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Tuesday, November 13, 2007

Tonight! HBO debuts The Rivalry tonight, and despite a reported lack of emphasis on the Michigan side of things recently it'll be worth taking in. HBO's promotional website has an interview with Bo, his last. For more history of the series, visit the MZone, which has posts up on the 1977 and 1971 games.

Illinois takeaway. Around the Oval sifts through the Illinois game for meaning and comes to a few conclusions. A quasi-fisk with opinion added.

We should panic because. . .

Illinois ran all over what had been the best run defense in the country. The Illini ran for 276 yards and 5.1 yards per carry. They had success running just about everywhere, and they repeatedly picked up third downs on the ground, running right at the defense. Mike Hart's better than any of Illinois' backs, and could therefore do even more damage.

You might have to shoot me for saying thins, but Rashard Mendenhall might be better than Hart. He has the numbers to back it up and a remarkable combination of power and size. The NFL will leap at the opportunity to take him in the first round. And if Hart doesn't go, or isn't healthy...
But. . .
The Michigan ground game isn't the Illinois ground game. Illinois had success because they ran the spread option, and ran it very well. The Buckeyes had to defend the entire field and account for the possibility that Juice Williams could, on any play, hand the ball off up the middle, run up the middle, run outside, pitch the ball outside, or throw the ball. This meant that the linebackers couldn't be as aggressive, and the defensive tackles had to shoulder more of the burden. As they are the weakness of this defense, that was a problem. That also won't be the case against Michigan.
Michigan is averaging 4.22 yards per carry, which isn't that impressive. While they're 35th in yards, they're 11th in attempts, and 50th in yards per carry. Illinois' ground attack was guerilla warfare, where the team never knew where the next attack was going to be, and was therefore spread thin. Michigan's attack is a battering ram at the front gates. That doesn't mean it's ineffective, or that they won't put up big numbers against the Buckeyes, but the Buckeyes will at least be facing a more straightforward rush offense this week. Wisconsin displays a similar determination to run the ball, regardless of success, and they were held to 96 yards and 2.59 yards per carry against the Buckeyes.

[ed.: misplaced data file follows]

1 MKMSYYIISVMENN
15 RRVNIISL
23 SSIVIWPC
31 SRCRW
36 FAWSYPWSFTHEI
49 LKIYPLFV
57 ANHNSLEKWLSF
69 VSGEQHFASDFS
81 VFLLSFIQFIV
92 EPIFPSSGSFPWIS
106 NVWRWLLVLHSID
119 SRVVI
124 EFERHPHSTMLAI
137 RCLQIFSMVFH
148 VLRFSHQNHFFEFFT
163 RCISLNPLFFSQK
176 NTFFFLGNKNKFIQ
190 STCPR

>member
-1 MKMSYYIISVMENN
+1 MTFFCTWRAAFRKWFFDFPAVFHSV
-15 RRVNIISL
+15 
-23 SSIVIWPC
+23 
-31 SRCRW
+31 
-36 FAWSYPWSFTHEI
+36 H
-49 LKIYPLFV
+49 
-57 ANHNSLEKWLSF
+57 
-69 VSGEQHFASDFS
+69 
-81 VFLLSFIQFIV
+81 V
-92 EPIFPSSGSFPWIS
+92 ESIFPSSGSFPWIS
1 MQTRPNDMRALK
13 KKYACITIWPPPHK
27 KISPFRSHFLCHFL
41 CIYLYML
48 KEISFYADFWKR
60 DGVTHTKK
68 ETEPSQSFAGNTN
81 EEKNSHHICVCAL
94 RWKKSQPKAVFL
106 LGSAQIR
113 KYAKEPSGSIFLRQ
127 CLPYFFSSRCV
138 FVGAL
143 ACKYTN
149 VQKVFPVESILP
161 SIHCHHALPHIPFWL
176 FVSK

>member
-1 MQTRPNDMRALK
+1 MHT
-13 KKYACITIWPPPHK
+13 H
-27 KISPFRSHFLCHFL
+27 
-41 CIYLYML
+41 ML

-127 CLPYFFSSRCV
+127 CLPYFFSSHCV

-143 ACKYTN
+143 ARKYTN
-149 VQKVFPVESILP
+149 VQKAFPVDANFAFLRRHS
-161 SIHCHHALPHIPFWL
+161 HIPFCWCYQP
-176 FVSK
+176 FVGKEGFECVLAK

Also agree; submit, though, that Mike Hart is vastly better than any of the Wisconsin running backs and that if healthy OSU shouldn't -- I won't say "won't" -- come anywhere close to that level of dominance.
We should panic because. . .
Todd Boeckman. . . well, he kinda sucked. 13-23, 156 yards, 3 INTs, 2 sacks. Aside from doing a decent job running the ball and a nice pass on the first play of the game, Boeckman was pretty bad.
But. . .
No buts. This is a concern. All season long, Boeckman has thrown every type of pass: perfectly thrown deep balls, followed by hideously underthrown deep balls. Smart, safe throws underneath that keep the chains moving on one series, then a bad throw into triple coverage on the next play. Boeckman can't do that against Michigan. Hopefully it was just one bad game, and now it's out of his system.